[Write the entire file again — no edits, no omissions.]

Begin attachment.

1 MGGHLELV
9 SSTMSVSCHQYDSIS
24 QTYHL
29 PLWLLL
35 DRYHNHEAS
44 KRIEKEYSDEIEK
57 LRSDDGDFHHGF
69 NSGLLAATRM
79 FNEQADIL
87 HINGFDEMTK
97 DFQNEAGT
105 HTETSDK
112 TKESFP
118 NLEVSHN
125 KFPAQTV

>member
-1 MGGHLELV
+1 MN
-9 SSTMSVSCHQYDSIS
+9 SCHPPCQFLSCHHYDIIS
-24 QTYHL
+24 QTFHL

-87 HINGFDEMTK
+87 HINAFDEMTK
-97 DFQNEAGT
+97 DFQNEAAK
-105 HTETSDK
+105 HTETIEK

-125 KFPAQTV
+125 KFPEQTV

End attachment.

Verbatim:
1 MGGHLELV
9 SSTMSVSCHQYDSIS
24 QTYHL
29 PLWLLL
35 DRYHNHEAS
44 KRIEKEYSDEIEK
57 LRSDDGDFHHGF
69 NSGLLAATRM
79 FNEQADIL
87 HINGFDEMTK
97 DFQNEAGT
105 HTETSDK
112 TKESFP
118 NLEVSHN
125 KFPAQTV

>member
-1 MGGHLELV
+1 MN
-9 SSTMSVSCHQYDSIS
+9 SCHPPCQFLSCHHYDIIS
-24 QTYHL
+24 QTFHL

-87 HINGFDEMTK
+87 HINAFDEMTK
-97 DFQNEAGT
+97 DFQNEAAK
-105 HTETSDK
+105 HTETIEK

-125 KFPAQTV
+125 KFPEQTV